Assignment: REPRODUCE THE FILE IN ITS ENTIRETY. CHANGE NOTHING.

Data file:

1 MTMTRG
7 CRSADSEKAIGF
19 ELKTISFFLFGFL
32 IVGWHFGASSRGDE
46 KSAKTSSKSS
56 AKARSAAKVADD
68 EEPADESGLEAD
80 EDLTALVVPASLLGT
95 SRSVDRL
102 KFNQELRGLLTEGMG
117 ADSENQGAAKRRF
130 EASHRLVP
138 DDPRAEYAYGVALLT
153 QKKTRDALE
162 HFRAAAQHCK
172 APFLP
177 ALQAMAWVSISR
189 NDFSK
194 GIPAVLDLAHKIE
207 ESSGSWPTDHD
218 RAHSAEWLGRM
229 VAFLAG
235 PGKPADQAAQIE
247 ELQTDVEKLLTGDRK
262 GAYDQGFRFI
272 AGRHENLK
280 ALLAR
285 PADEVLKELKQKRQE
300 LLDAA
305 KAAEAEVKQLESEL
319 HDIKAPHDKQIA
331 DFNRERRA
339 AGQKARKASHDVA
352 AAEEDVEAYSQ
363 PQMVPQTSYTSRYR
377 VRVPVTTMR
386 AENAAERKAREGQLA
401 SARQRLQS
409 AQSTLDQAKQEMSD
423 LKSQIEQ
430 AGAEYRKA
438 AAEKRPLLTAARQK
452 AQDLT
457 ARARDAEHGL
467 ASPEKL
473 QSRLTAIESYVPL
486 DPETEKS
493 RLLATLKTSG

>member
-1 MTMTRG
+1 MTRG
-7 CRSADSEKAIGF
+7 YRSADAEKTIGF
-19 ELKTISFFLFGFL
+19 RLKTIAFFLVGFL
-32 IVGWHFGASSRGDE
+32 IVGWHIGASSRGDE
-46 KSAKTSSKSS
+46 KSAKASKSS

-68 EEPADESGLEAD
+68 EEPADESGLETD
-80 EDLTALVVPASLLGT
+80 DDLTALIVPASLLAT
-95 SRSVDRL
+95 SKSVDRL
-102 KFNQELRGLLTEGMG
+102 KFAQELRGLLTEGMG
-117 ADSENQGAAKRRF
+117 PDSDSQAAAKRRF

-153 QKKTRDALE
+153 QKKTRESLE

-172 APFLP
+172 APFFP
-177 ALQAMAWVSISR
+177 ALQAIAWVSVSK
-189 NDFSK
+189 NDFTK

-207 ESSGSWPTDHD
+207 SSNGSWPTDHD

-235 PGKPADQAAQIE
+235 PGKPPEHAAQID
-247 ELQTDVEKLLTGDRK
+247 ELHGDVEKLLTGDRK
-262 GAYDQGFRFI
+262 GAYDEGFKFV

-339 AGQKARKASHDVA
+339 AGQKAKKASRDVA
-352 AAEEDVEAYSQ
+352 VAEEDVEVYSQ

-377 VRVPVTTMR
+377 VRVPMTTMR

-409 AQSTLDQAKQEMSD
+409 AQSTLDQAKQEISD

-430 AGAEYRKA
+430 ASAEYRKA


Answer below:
1 MTMTRG
7 CRSADSEKAIGF
19 ELKTISFFLFGFL
32 IVGWHFGASSRGDE
46 KSAKTSSKSS
56 AKARSAAKVADD
68 EEPADESGLEAD
80 EDLTALVVPASLLGT
95 SRSVDRL
102 KFNQELRGLLTEGMG
117 ADSENQGAAKRRF
130 EASHRLVP
138 DDPRAEYAYGVALLT
153 QKKTRDALE
162 HFRAAAQHCK
172 APFLP
177 ALQAMAWVSISR
189 NDFSK
194 GIPAVLDLAHKIE
207 ESSGSWPTDHD
218 RAHSAEWLGRM
229 VAFLAG
235 PGKPADQAAQIE
247 ELQTDVEKLLTGDRK
262 GAYDQGFRFI
272 AGRHENLK
280 ALLAR
285 PADEVLKELKQKRQE
300 LLDAA
305 KAAEAEVKQLESEL
319 HDIKAPHDKQIA
331 DFNRERRA
339 AGQKARKASHDVA
352 AAEEDVEAYSQ
363 PQMVPQTSYTSRYR
377 VRVPVTTMR
386 AENAAERKAREGQLA
401 SARQRLQS
409 AQSTLDQAKQEMSD
423 LKSQIEQ
430 AGAEYRKA
438 AAEKRPLLTAARQK
452 AQDLT
457 ARARDAEHGL
467 ASPEKL
473 QSRLTAIESYVPL
486 DPETEKS
493 RLLATLKTSG

>member
-1 MTMTRG
+1 MTRG
-7 CRSADSEKAIGF
+7 YRSADAEKTIGF
-19 ELKTISFFLFGFL
+19 RLKTIAFFLVGFL
-32 IVGWHFGASSRGDE
+32 IVGWHIGASSRGDE
-46 KSAKTSSKSS
+46 KSAKASKSS

-68 EEPADESGLEAD
+68 EEPADESGLETD
-80 EDLTALVVPASLLGT
+80 DDLTALIVPASLLAT
-95 SRSVDRL
+95 SKSVDRL
-102 KFNQELRGLLTEGMG
+102 KFAQELRGLLTEGMG
-117 ADSENQGAAKRRF
+117 PDSDSQAAAKRRF

-153 QKKTRDALE
+153 QKKTRESLE

-172 APFLP
+172 APFFP
-177 ALQAMAWVSISR
+177 ALQAIAWVSVSK
-189 NDFSK
+189 NDFTK

-207 ESSGSWPTDHD
+207 SSNGSWPTDHD

-235 PGKPADQAAQIE
+235 PGKPPEHAAQID
-247 ELQTDVEKLLTGDRK
+247 ELHGDVEKLLTGDRK
-262 GAYDQGFRFI
+262 GAYDEGFKFV

-339 AGQKARKASHDVA
+339 AGQKAKKASRDVA
-352 AAEEDVEAYSQ
+352 VAEEDVEVYSQ

-377 VRVPVTTMR
+377 VRVPMTTMR

-409 AQSTLDQAKQEMSD
+409 AQSTLDQAKQEISD

-430 AGAEYRKA
+430 ASAEYRKA